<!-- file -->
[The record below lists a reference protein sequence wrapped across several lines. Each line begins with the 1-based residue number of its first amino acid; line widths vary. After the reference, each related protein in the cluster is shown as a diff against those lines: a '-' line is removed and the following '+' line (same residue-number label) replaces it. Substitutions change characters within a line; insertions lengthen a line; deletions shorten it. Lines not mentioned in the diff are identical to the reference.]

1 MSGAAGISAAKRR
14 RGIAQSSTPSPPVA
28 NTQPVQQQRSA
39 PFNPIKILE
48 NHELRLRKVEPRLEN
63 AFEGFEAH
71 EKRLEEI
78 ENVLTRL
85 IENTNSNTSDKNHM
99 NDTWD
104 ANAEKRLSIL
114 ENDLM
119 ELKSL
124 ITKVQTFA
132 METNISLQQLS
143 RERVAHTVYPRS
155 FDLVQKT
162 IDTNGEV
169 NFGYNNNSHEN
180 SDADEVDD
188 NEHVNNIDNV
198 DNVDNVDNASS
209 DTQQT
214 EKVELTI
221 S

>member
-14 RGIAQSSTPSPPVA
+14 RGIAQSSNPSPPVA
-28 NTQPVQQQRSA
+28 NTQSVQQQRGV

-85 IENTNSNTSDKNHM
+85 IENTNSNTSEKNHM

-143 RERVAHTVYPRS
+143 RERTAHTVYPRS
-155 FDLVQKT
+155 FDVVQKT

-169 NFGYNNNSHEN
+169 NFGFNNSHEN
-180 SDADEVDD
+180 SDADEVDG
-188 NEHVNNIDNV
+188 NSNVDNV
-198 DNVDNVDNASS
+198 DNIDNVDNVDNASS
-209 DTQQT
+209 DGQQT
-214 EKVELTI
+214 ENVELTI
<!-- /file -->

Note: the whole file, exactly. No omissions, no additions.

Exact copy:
[The record below lists a reference protein sequence wrapped across several lines. Each line begins with the 1-based residue number of its first amino acid; line widths vary. After the reference, each related protein in the cluster is shown as a diff against those lines: a '-' line is removed and the following '+' line (same residue-number label) replaces it. Substitutions change characters within a line; insertions lengthen a line; deletions shorten it. Lines not mentioned in the diff are identical to the reference.]

1 MSGAAGISAAKRR
14 RGIAQSSTPSPPVA
28 NTQPVQQQRSA
39 PFNPIKILE
48 NHELRLRKVEPRLEN
63 AFEGFEAH
71 EKRLEEI
78 ENVLTRL
85 IENTNSNTSDKNHM
99 NDTWD
104 ANAEKRLSIL
114 ENDLM
119 ELKSL
124 ITKVQTFA
132 METNISLQQLS
143 RERVAHTVYPRS
155 FDLVQKT
162 IDTNGEV
169 NFGYNNNSHEN
180 SDADEVDD
188 NEHVNNIDNV
198 DNVDNVDNASS
209 DTQQT
214 EKVELTI
221 S

>member
-14 RGIAQSSTPSPPVA
+14 RGIAQSSNPSPPVA
-28 NTQPVQQQRSA
+28 NTQSVQQQRGV

-85 IENTNSNTSDKNHM
+85 IENTNSNTSEKNHM

-143 RERVAHTVYPRS
+143 RERTAHTVYPRS
-155 FDLVQKT
+155 FDVVQKT

-169 NFGYNNNSHEN
+169 NFGFNNSHEN
-180 SDADEVDD
+180 SDADEVDG
-188 NEHVNNIDNV
+188 NSNVDNV
-198 DNVDNVDNASS
+198 DNIDNVDNVDNASS
-209 DTQQT
+209 DGQQT
-214 EKVELTI
+214 ENVELTI